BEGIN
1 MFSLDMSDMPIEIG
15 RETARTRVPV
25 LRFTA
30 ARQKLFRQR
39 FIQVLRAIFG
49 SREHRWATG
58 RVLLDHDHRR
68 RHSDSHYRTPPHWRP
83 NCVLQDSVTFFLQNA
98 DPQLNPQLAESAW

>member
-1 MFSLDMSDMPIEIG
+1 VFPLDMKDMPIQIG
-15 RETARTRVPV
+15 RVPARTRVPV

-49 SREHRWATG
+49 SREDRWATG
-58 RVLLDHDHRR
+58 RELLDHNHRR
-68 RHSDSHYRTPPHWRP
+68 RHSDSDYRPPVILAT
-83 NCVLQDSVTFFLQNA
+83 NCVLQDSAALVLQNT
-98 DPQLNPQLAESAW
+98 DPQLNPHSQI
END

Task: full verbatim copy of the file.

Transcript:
1 MFSLDMSDMPIEIG
15 RETARTRVPV
25 LRFTA
30 ARQKLFRQR
39 FIQVLRAIFG
49 SREHRWATG
58 RVLLDHDHRR
68 RHSDSHYRTPPHWRP
83 NCVLQDSVTFFLQNA
98 DPQLNPQLAESAW

>member
-1 MFSLDMSDMPIEIG
+1 VFPLDMKDMPIQIG
-15 RETARTRVPV
+15 RVPARTRVPV

-49 SREHRWATG
+49 SREDRWATG
-58 RVLLDHDHRR
+58 RELLDHNHRR
-68 RHSDSHYRTPPHWRP
+68 RHSDSDYRPPVILAT
-83 NCVLQDSVTFFLQNA
+83 NCVLQDSAALVLQNT
-98 DPQLNPQLAESAW
+98 DPQLNPHSQI